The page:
Smaller and newer fund managers often find it easier to sign on with a regulatory incubator or umbrella as an Appointed Representative (AR), rather than become FCA-authorised in their own right.
The authorisation requirement
Most of the financial and investment services undertaken by fund managers constitute “regulated activities” in the UK. This includes activities that are central to the fund manager’s role, such as:
- Dealing in investments
- Arranging deals in investments
- Discretionary management of assets
- Operating a collective investment scheme
- Advising on investments
Individuals and firms undertaking any of these “regulated activities” in the UK must be properly authorised by the Financial Conduct Authority (FCA) for the purpose. If not, they are committing a criminal offence, and will also find that they cannot enforce their agreements with investors and other counterparties.
There are some drawbacks to obtaining direct authorisation from the FCA to undertake such regulated activities:
- The application process takes time (typically six months, occasionally longer)
- It imposes a significant ongoing cost and compliance burden – which can be difficult for relatively new or small fund managers to meet if they have limited cash and staff resources.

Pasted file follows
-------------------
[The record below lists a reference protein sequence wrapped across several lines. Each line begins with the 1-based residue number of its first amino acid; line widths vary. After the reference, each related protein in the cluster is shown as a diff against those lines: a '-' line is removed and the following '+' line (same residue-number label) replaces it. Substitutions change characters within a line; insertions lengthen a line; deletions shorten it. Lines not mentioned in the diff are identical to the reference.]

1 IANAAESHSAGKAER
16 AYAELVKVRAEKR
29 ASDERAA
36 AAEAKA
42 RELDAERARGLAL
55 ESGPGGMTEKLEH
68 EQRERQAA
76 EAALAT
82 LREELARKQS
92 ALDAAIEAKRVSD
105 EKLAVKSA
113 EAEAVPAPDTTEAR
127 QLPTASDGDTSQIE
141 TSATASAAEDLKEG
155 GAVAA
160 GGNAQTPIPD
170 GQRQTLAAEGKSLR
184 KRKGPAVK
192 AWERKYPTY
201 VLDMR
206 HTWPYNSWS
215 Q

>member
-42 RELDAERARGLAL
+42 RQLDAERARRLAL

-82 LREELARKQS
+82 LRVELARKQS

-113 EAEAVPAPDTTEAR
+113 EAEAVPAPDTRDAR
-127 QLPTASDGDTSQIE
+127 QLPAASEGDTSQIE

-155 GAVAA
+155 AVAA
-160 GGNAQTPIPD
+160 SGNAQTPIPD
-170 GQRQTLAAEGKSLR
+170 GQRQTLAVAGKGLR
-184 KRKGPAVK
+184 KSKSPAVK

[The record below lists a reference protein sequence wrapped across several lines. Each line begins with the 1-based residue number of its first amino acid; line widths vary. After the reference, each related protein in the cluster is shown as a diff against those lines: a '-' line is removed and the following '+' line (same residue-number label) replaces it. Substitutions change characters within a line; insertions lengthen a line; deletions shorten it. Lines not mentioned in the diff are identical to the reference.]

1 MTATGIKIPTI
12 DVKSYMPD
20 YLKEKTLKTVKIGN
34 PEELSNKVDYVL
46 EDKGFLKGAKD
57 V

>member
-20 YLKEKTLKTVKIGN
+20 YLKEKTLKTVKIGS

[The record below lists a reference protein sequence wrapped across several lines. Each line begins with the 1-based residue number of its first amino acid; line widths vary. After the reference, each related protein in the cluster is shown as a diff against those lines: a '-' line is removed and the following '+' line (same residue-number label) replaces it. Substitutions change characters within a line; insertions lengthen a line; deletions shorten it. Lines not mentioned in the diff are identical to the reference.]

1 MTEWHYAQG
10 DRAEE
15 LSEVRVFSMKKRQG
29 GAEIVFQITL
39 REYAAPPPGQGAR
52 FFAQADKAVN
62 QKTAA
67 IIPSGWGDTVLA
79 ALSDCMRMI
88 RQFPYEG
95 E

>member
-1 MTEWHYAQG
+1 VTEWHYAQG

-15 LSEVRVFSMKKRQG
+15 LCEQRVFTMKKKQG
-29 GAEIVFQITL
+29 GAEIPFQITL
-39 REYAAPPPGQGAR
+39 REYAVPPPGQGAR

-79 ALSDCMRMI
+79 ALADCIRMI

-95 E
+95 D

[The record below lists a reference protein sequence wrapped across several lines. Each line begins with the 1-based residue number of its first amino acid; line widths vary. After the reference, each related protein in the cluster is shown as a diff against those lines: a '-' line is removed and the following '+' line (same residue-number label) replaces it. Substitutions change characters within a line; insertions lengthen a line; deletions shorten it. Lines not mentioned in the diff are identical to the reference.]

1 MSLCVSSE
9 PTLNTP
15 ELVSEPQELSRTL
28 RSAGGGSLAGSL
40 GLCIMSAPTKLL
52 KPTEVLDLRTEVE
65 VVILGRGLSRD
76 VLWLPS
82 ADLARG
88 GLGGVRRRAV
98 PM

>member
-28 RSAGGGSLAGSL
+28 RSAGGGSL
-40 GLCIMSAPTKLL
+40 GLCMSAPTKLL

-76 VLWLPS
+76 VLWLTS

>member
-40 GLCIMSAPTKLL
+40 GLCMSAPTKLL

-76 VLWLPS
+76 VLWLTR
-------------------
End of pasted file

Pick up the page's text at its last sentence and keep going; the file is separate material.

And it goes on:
An increasingly popular alternative to direct authorisation, especially for emerging managers, is to become an Appointed Representative (AR) of another firm (the principal) which is itself authorised by the FCA. There are a number of authorised firms who “host” or “incubate” multiple ARs on a commercial basis for a fee, and a sizeable proportion of start-up managers opt to sign up with them.
Advantages of AR status
- The arrangement allows the AR to carry out regulated activities by ‘borrowing’ some of the principal’s permissions as an authorised firm
- The AR application process is relatively straightforward and can be completed quickly: typically a matter of weeks, rather than months
- For the AR it is quicker and cheaper than direct authorisation
- The regulatory compliance burden is, in effect, shared between the AR and the principal
- The principal can spread its compliance costs across a base of several AR clients
- ARs do not have to comply with certain FCA requirements such as minimum regulatory capital requirements.
Disadvantages of AR status
- Although ARs are not directly regulated by the FCA, they still have to comply with most FCA rules.
- The principal is required by the FCA to supervise the AR’s compliance and is responsible to the FCA for it.
- The AR will be obliged to give the principal access to its staff, premises and confidential records, so that the principal can supervise the AR effectively.
- An AR can market its products and provide investment advice, but it is not permitted to manage investments.
The prohibition on an Appointed Representative managing investments is typically an issue for fund managers, most of whom would want to do precisely that. But only a fully authorised firm with appropriate regulatory permission is allowed to manage investments in the UK. Therefore, unless a fund manager applies to become FCA-authorised in its own right, it will need to find other mechanisms of operating its funds. We consider the pros and cons of three common solutions below.